phone, or to the camera itself. So, allow, there we go. Here's my camera, and you can see that I'm taking a picture of my class. Hello class. So there's the camera. And you'll notice some things about this camera. Is it doing it? I wonder if it only, here I'm gonna do this vertically 'cause it doesn't look like the connection is going to do the horizontal thing, so yeah. So let's just do it vertically. When you're in the phone, you're gonna notice some things. Right up here there is a DNG symbol. If I click on that, it gives me an option to go to a JPEG or a DNG. I think that it's absolutely essential that you stay as a DNG. The DNG's are gonna be bigger, but they're better photographs all around. They capture more information, they keep the information, and when you adjust the information, it's gonna be so much better. So just pay attention to that. You want right up here, if that doesn't show up, then that means you're on an older iPad or you're on an older phone and it can't record a DNG. Or you might actually be on an older operating system. So if you can update your operating system, then you'll be able to do it. So Apple only allowed DNGs, or the capture of raw photography, like a year and a half ago. Whereas Android allowed it for, I don't know, three years before that or something like that. So the Android was way ahead of Apple in allowing us to capture raw photography. So the DNG is a raw photo. It's developed by Adobe and it's a really great file type, so turn that to DNG. You also have the ability to turn the camera around just like any others. There's me. So you have that ability, you also have the ability to change your flash on off or auto. And then if this X up here is to turn the camera off. And then this little dot dot dot here opens up some other options, like here's your aspect ratio, so you can shoot in different aspect ratios. There's a timer here, also there's your different grids. And this is my favorite one right here. It gives you a level. So see how that helps you level out your photo. So I like the level on it. If you click on this little guy right here, it shows the highlight clippings. So you see how there's certain overexposure warnings, and the way that you expose this thing is you simply click with your finger and drag right and left or up and down depending on which way you're holding the camera. And so that helps to underexpose or overexpose the image. See how I'm just dragging it. I don't have to click on a specific thing. I just click on and just drag up and down on the image itself. So you can see, and so a JPEG, when you see this clipping stuff right here, a JPEG is, that means the information is completely gone. When you are using a raw image, a little bit of clipping like this is actually a good thing 'cause that tells you you are as hot as you can get without blowing out the whole image. So if I have a little bit of clipping I'm fine with it because a raw image can get some of that back. Whereas a JPEG's not possible. Okay, so then, also there's a little sprocket thing here and that allows you to, whenever you're in this phone, it turns it to max brightness on the screen so that you can see your image. So that if you're out in the sun or whatever and you want to see what the image is actually gonna look like and what you're actually capturing, it'll automatically brighten the image all the way up to the brightest it can be. And then when you go back to Lightroom it'll go back to your normal amount of brightness. And then also, see how it says Geotag your images? you wanna leave that on so that you can see where the images are. And then there's this one which is Save Unprocessed Originals. Turn that on, and that allows, if you're shooting in HDR, it'll keep the original and the HDR version rather than just the HDR version, okay? So those are your settings there and then you can close that there. So I would go through that and choose your preferences and then work from there. All right, so then the other thing to note is that if you want to focus on a specific thing, if I wanna focus on you, I click and hold, and now it's focused on you guys, and then I can change the exposure up and down. And notice that you guys, when you're the right brightness, this is overexposed, simply because I'm being lit and you guys are not. Then, down at the bottom left hand corner, there are three options. There's the Automatic which is very simple to use, it's just a matter of exposing, and then there's Professional. When you turn to Professional, you have the ability to do several things. For instance, you have exposure compensation here. You also have a shutter speed that you can choose the exact shutter speed that you want. So especially if you wanna capture motion, or make sure you don't have any motion, that's when you want to go into this Professional model and then just start playing with your exposure itself. So you're looking at, there's my shutter speed is now at a thousandth of a second. So notice that the ISO changed because it's in Auto so my ISO is at 1840 in order to deal with the high shutter speed that I want. But I can also come out of Auto and just do my own. So if I just wanna do that, I can be like, okay, there. So now I'm at 800 ISO at a thousandth of a second taking a picture of my hard drive. Then, I can go into white balance and I can choose my white balance and decide which white balance works best. Or, I can simply click on an area here and get the exact white balance that I want right there. So now I've got a true white balance on a true gray thing, so I have a perfect white balance for that specific thing. Or I can go back into my Auto white balance and see how it changed a little bit, okay? And the last thing here, Auto, I can do a percentage on the auto and tell it to kinda how much auto, 100% or 0% auto. Anyway, and then I can reset all those settings back to regular, whatever the pro was set at the first. Then I also have HDR. Now HDR is gonna take multiple images and then it will combine those images together into one image. And it will actually auto-align those images and adjust them so that if you're out in the sun and there's a bright sky and then there's a darker building, turn it into HDR and take the picture. You just have to hold it a little still 'cause it's taking multiple exposures, and then it'll put them together and it'll deliver an HDR. But the HDR that it delivers is a raw HDR image, it's not a JPEG, so it's far better than most HDRs. Like you can do HDR on an iPhone, inside of the normal photo app, it is an inferior HDR because it's a JPEG HDR or now with the new, whatever the new file type is, it's still an inferior HDR because it's a crunched, compressed image, whereas a DNG is a raw image, so the HDR has a lot more space in it, a lot more information in it. Okay, so that's how we play with this. Now this is kind of a dumb picture, but I'm just gonna take it. I'm not gonna take an HDR, I'll just go on automatic and take the picture. And now I'm gonna go outta here and that picture now is coming in right there. And then I can work on it. But it is a DNG, it's a raw image, and if I want to, I can go to, let's say I'm going to Iceland, I can actually create a an album before I go. So I can create it, let's just say, we're gonna make this our CreativeLive Images to Edit. Right? So if I click on those little ellipses right there, if i click on that, I can say auto enable add there. go ahead and add. So now, every picture I take is not only going into Lightroom, but I'm telling it to go into a specific album. So now if I go to the camera and I take this same picture. There. So I took the picture, and now I go into my CreativeLive Images to Edit, and those two pictures that I just took are inside of my, that one album. And because they're inside that one album, they're also going to be inside of that album here. So if I go back to my images and I'm gonna look for CreativeLive Images to Edit, and those images are going to pop into this. You can see that they're already on their way here, but I took them here with the camera and it auto put them into the album I want. So if you're gonna be traveling and you know you've got thousands of images up in your cloud already, what you want to do is create an album. So for instance, mom you're on the golf course with dad, and you guys are golfing and you're supposed to do your job which is take pictures of the golf course, 'cause my dad, quite frankly, isn't, I don't know if he's not good at it, or if he just can't think about doing it, but he's not going to take those pictures. But he'll want those pictures. So you're gonna take pictures of the golf course, and besides that, you're the artist, so. Do you guys know that? My mom taught me in art when I was in high school so she was my art teacher. And then later on I was her TA, so I was her teacher's assistant in her, so she's more of a watercolorist and quilter and that kind of stuff. So, painter, very, very good watercolorist and drawer. So anyway, so you're gonna take pictures of the golf course, you can create and album for Spyglass Hill, the golf course, and then every picture you take from your phone is gonna go directly into there. So it's already organized. When you get back, you just simply click on that album with Spyglass Hill from your computer and you've got all your photos. Go ahead and edit 'em, delete the ones that you don't like, and when you're deleting 'em here on your computer, they're deleting from here, so that when you go back to your phone to show them, or when dad picks up his phone, he can look at 'em, and he'll just see the finished images in his Spyglass Hill category. So it's very simple for you to do that and it just organizes things quickly and efficiently. Microphone, we have a question. So am I taking these pictures on, with my cell phone, or? Yeah. Okay. So you would take 'em from your cell phone through the camera. Now I'm gonna show you in a second how we're going to use, we're gonna employ our camera in the mix. 'Cause sometimes a cell phone isn't enough. Sometimes a cell phone just, you know, and anymore our cell phones are really good at taking pictures, and especially if you take a DNG from Lightroom's camera, it's really excellent quality photograph, but sometimes we just need a longer lens, or we need something better. So we're gonna talk about taking our pictures from here. But the same principle is true, because the Auto Add feature, anything that we put into Lightroom, we want to be able to put directly into a specific folder. So this CreativeLive Images to Edit album is going to be the place that we put stuff.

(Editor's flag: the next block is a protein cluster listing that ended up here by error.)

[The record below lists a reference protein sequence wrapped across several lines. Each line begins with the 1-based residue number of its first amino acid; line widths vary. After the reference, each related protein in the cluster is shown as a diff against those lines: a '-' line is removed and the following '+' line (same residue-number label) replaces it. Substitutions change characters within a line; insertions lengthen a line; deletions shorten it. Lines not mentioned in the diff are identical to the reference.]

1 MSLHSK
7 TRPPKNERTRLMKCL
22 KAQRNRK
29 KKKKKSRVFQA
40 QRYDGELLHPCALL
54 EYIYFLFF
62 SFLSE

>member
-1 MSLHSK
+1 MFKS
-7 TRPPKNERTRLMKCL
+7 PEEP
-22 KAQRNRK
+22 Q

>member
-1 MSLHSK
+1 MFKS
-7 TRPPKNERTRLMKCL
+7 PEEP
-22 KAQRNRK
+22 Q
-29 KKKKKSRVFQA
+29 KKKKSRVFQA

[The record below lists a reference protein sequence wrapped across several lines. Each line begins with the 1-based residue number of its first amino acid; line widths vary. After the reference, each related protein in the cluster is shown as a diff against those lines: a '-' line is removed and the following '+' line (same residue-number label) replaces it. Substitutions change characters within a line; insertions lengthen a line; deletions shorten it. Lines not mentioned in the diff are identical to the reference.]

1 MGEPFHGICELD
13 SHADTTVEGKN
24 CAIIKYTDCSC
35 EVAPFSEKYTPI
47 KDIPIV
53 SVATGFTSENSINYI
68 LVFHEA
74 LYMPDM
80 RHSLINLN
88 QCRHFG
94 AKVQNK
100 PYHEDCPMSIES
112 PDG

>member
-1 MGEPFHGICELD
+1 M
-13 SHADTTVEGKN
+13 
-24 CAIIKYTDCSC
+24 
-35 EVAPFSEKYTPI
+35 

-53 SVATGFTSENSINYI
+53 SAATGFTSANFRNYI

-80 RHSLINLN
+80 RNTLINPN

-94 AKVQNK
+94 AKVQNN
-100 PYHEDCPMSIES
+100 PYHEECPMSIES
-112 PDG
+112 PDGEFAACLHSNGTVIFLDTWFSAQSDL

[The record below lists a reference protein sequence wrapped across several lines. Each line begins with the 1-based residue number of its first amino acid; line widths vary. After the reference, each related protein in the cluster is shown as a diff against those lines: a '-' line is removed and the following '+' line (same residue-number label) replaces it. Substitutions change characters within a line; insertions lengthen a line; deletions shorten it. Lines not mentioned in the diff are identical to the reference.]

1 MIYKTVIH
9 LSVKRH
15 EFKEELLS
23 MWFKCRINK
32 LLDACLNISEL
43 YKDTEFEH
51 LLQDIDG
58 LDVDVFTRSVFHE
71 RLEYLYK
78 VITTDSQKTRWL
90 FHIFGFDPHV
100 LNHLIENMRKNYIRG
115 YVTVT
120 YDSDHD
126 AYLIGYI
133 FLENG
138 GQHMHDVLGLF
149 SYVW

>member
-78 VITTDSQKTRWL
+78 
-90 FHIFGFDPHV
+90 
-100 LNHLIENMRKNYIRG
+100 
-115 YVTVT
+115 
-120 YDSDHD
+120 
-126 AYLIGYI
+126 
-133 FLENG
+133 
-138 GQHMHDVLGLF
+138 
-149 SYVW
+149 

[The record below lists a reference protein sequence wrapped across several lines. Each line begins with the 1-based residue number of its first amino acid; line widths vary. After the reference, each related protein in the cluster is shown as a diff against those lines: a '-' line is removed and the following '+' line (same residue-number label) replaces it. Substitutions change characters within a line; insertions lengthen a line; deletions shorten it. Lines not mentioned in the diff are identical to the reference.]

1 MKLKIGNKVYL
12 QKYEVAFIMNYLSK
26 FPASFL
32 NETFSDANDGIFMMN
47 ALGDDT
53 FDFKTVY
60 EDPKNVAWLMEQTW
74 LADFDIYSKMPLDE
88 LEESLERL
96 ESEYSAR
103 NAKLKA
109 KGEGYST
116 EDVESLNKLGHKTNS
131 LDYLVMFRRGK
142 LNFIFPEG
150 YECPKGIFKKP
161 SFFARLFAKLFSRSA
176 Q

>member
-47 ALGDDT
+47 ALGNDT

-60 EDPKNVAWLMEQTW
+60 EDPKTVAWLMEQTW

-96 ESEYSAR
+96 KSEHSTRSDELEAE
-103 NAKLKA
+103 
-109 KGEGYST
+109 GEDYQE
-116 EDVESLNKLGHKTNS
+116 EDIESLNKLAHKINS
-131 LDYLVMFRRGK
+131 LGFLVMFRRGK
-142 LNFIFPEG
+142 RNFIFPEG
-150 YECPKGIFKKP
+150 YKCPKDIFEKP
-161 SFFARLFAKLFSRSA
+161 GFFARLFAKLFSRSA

Class Materials

Bonus Materials with Purchase

Lightroom® CC Ecosystem PDF
Film Presets

Ratings and Reviews


This class blew my mind! As a full-time professional photographer, with a very complicated workflow (that is next to impossible to explain to my assistant) I cannot express how essential this class is to overhauling and simplifying my workflow. I am so excited to finally be able to split my workflow between multiple laptops and work stations WITHOUT having to build a server at my studio. I love that I now have a framework to start building a new organizational and backup system that I can easily train others on, and mobilize quickly. With all of the changes and improvements that Adobe is bringing to Lightroom CC & Classic, this class is integral to understanding and utilizing the program to its fullest potential! Jared Platt is a wonderful teacher and this class especially is perfect for novices and seasoned professionals alike!

a Creativelive Student

I was lucky enough to participate in-studio for this class. Jared is a great presenter and broke down the complicated Lightroom CC vs. Lightroom Classic changes. His conversational style of presenting kept things interesting and participants involved. This course was much more than just learning what the programs do. Jared walked through sample workflows to show when and why you would use the multitude of sliders and editing tools within the program. The course is worth every penny! Topics will remain pertinent well after newer versions of Lightroom CC and Classic are released.


I won't be able to watch all of this, but I purchased it anyway. Jared's ability to address the technical as well as the artistic aspects of Lightroom is unparalleled. He is one of my preferred presenters, especially for Lightroom. I especially appreciate how he has clarified the differences among the versions of Lightroom that are available. Thank you Jared!

Student Work